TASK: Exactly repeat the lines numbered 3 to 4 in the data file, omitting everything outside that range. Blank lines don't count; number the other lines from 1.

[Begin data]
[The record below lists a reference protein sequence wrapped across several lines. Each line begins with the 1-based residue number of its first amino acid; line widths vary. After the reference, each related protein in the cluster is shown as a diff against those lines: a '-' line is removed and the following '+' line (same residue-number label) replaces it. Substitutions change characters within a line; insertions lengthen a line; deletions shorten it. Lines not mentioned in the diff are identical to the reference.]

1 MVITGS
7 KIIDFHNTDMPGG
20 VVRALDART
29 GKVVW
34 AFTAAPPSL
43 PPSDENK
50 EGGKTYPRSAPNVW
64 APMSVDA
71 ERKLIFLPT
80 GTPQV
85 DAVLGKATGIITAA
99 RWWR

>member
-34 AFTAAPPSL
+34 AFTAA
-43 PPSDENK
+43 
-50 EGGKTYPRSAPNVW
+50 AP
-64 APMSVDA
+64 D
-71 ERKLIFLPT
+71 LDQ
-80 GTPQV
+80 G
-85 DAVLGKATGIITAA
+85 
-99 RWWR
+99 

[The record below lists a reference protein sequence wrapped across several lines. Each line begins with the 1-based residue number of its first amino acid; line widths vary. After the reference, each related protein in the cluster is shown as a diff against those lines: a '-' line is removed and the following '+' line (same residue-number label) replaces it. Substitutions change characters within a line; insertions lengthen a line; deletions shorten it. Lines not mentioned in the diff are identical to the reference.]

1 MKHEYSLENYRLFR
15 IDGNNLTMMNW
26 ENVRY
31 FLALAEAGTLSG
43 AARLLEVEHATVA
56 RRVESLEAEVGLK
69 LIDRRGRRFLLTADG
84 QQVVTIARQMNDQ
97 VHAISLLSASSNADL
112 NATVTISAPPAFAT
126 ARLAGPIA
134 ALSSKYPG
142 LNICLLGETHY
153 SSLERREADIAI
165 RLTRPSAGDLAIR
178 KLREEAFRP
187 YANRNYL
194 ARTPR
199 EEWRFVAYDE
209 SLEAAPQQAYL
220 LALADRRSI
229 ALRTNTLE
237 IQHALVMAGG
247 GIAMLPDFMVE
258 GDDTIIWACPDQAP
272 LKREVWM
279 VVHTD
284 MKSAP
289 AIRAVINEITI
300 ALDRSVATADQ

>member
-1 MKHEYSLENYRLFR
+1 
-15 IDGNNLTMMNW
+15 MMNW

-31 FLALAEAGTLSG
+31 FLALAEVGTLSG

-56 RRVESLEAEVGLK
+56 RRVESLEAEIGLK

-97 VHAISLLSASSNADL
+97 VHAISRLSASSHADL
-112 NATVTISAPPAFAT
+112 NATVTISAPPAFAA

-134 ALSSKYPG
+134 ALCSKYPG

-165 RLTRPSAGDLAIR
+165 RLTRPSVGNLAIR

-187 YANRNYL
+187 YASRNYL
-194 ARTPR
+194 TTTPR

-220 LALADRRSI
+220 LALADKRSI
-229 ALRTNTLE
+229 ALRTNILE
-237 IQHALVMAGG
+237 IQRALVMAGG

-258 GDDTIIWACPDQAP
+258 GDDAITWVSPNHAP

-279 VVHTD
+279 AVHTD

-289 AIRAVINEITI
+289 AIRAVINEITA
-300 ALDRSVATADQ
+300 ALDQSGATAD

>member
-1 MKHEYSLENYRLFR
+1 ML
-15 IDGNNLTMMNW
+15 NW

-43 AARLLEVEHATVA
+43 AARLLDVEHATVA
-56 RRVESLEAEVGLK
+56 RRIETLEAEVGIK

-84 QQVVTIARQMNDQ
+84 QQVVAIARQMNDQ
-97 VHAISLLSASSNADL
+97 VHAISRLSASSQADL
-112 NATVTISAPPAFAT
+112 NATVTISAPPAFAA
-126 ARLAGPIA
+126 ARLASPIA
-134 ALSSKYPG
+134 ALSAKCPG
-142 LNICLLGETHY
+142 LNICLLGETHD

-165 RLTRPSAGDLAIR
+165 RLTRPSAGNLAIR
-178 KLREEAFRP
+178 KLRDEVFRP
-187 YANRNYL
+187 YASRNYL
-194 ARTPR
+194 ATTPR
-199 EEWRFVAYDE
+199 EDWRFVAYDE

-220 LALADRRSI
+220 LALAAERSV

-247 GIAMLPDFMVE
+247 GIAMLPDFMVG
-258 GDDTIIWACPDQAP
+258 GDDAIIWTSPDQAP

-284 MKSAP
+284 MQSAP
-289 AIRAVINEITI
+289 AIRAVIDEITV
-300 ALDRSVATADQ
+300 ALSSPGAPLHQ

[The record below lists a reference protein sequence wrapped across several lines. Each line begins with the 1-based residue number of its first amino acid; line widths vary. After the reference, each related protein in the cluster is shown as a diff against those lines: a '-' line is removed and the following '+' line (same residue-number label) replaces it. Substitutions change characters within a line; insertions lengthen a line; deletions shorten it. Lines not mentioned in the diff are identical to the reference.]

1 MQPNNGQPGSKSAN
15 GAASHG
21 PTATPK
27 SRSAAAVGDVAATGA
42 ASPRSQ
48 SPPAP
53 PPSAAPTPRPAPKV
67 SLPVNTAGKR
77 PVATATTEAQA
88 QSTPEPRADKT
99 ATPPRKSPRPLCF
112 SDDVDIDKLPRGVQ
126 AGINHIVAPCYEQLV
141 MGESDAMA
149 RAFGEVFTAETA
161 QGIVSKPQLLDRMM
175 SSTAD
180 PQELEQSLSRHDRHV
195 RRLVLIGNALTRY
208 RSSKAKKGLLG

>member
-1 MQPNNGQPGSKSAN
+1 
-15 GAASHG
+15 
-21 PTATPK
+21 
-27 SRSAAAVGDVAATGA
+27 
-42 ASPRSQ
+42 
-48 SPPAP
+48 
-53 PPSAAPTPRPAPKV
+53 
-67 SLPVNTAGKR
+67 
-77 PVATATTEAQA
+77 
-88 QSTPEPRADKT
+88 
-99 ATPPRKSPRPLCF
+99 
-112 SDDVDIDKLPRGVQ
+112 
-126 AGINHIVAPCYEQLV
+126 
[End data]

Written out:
7 KIIDFHNTDMPGG
20 VVRALDART